The dominance rank of male bonnet macaques influenced their associations and sexual interactions with cycling and conceiving females. Only high-ranking males formed exclusive associations with high-ranking females, and high-ranking males copulated with these females more often than did other males. Changes in male dominance rank were directly related to changes in male mating behaviour, as males who rose in rank spent increasing amounts of time in exclusive proximity to conceiving high-ranking females, and males whose ranks declined spent decreasing amounts of time in proximity to such females. The year of the study in which dominance relationships were most stable was also the year in which the top-ranking male most successfully monopolized access to conceiving high-ranking females.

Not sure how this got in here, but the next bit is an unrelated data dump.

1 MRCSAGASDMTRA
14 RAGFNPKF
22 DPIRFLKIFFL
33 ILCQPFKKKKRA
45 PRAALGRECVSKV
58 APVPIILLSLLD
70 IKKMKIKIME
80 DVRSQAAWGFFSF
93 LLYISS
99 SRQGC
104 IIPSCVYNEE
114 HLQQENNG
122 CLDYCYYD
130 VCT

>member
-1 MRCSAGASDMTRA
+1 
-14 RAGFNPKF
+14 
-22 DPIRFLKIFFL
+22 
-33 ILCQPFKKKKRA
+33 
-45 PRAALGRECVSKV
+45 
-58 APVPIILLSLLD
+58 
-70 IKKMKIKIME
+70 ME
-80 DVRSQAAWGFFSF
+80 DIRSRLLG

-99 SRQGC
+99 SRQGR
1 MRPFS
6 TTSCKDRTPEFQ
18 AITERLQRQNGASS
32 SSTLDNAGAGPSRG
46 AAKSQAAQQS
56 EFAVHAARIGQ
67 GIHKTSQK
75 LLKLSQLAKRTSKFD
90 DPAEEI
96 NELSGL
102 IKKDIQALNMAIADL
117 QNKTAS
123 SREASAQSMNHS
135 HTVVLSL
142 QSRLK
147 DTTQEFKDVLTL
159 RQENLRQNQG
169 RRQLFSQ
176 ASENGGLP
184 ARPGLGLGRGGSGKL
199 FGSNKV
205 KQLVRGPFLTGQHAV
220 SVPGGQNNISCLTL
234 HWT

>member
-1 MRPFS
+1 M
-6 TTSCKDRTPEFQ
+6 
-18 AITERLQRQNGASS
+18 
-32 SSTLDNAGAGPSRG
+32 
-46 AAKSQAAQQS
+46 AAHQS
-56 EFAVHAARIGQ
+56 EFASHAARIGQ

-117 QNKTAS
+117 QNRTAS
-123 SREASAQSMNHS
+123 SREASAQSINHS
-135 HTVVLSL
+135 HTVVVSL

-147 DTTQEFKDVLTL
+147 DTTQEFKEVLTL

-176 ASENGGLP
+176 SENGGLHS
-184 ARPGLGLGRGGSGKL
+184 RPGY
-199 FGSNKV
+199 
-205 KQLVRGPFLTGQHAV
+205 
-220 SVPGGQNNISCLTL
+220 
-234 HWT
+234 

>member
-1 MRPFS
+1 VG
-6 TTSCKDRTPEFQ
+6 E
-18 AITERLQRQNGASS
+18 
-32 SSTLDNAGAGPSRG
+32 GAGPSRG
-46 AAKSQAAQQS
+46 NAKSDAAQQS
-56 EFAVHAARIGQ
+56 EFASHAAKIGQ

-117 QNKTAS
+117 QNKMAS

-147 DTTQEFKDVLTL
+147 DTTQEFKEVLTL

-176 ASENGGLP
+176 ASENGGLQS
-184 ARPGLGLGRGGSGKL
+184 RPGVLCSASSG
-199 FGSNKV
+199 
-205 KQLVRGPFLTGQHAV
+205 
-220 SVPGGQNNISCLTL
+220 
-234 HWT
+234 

ASJC Scopus subject areas
- Ecology, Evolution, Behavior and Systematics
- Animal Science and Zoology